Telling Dale's Story isn't easy.  As Kevin Scarbinsky of the Birmingham News asked "How do you tell the story of a man who might start a sentence with Adolph Rupp and finish it with Adolph Hitler?"  I don't think we've completely figured that out ourselves.  However, there are a lot of us trying.  Here are some links to the people who are making this giant stack of footage and music into a film.

EyeLine Films (The Producers)
Outpost Pictures (The Edit House)
Cahalen Morrison (Contributing A Lot of Music)
The Imagination Factory, Inc. (Sound Design) 


Man in the Glass: The Dale Brown Story

Man in the Glass:  The Dale Brown Story, which began principal filming in October of 2007, tells the story of Dale Brown, former Louisiana State University Head Men's Basketball Coach, from his early childhood through today. The cast includes Matthew McConaughey, Shaquille O'Neal, John Wooden, Tim Brando, Dick Vitale, Dick Gregory, Dr. Jim Andrews and many more. The following is a summary of the Project themes and storyline.

Born on Halloween, 1935, Dale Brown's fight for justice began the day his father walked out - two days before he was born.  Man in the Glass: The Dale Brown Story  is the compelling story of how an overachiever from tiny Minot, North Dakota relentlessly fought, scratched and clawed his way to the top. Raised by a struggling mother on welfare, Dale learned early in life that nothing would come easy.  At 10 years old, listening to a welfare worker harass his mother, Dale vowed that he would fight intimidation and injustice.  

In 1972 Brown was named head basketball coach at Louisiana State University.  Through unyielding persistence and a uniquely unorthodox approach, Brown would turn the fledgling team into one of the most feared programs in the nation. His 1981 and 1986 teams reached the Final Four and his 448 career wins places him second on the SEC’s all-time wins list behind only legendary Kentucky coach Adolf Rupp.  

But Brown's success on the court would not define his career.  Rather it would be his off-the-court efforts that would establish his legacy as much more than a basketball coach.

In 1981, one of his players, Mark Alcorn, was diagnosed with terminal cancer.  Upon informing the NCAA of his plans to pay for three of Mark’s teammates to fly to a benefit dinner for alcorn, Brown was informed that it was considered “off-campus entertainment” - an NCAA violation.  This would begin a protracted battle with the NCAA that would not only span Brown’s entire career but would continue long after his retirement.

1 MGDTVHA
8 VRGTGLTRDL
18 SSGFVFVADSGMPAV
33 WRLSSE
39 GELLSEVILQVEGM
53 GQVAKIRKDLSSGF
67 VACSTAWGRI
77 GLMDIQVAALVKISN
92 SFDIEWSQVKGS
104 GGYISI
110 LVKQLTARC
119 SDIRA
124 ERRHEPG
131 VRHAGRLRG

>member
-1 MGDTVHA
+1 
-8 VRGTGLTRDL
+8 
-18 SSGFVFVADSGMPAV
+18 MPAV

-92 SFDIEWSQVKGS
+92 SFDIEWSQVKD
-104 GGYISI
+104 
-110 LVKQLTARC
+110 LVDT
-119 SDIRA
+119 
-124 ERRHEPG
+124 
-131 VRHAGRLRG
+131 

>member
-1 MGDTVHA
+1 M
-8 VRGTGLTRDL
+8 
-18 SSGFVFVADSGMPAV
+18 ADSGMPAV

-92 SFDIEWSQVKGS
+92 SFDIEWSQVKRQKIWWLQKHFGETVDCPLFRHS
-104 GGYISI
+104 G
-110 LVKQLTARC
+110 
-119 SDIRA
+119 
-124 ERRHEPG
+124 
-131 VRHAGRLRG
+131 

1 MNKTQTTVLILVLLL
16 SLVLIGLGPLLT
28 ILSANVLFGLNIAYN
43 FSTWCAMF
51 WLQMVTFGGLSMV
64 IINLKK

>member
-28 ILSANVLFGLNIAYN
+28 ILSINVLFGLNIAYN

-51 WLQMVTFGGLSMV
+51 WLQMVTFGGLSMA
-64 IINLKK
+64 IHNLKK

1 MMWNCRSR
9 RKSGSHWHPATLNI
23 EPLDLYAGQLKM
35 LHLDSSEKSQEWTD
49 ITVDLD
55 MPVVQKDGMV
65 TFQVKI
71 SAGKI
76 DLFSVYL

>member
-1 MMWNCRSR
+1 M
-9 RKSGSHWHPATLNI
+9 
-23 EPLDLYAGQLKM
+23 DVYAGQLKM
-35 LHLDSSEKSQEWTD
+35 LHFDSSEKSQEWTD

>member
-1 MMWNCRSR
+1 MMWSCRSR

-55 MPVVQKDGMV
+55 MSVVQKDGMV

Known as “Daddy Dale”, Brown was a tireless advocate for his players.  He stood up to racism on behalf of Collis Temple, LSU’s first black player; he fought the press as Rudy Macklin received death-threats when he was misquoted about the assassination attempt of Ronald Reagan; and he would charge onto the court on behalf of Shaquille O’Neal as the flagrant fouls on his star player became all-too common.

Brown’s unorthodox behavior both endeared him to his fans and baffled his detractors.  He traveled the entire length of the Mississippi River in a 19’ speedboat; He went head-to-head with the KGB in an effort to sneak a player out of the Soviet Union; He went to Calcutta to meet with Mother Teresa; he took his teams to the Carville Leper Colony and Angola State Penitentiary and he would fight for the pardon of a prisoner whom he met during a team-scrimmage at the prison. 

But it would be his hiring of Gerry Gandy, a mentally handicapped teenager, as equipment manager and his naming of Jamie Roth, a 9-year old boy dying of leukemia, as honorary team-captain that would stifle even his harshest critics.

However, Dale’s career ended amid controversy as he was accused of three infractions, all centered around the recruitment of the highly sought-after Lester Earl.  His 16-year battle with the NCAA appeared lost as he left LSU amid harsh penalization by the organization.  It would be many years later that new facts would emerge about the allegations and the motives behind them.

Life after basketball has not slowed down for Brown.  He advocates on behalf of Native Americans struggling to receive promised education funding.  He helped an ex-gangster turn his life around.  He went into the streets of New Orleans during Hurricane Katrina.

Today he speaks all over the world remaining politically engaged as he continues to work tirelessly to help underprivileged youth and former players get a college degree through the foundation he started in 1985.

Man in the Glass:  The Dale Brown Story is the inspiring story of a truly unique man on a life-long quest to answer the question:  how much can one man really do?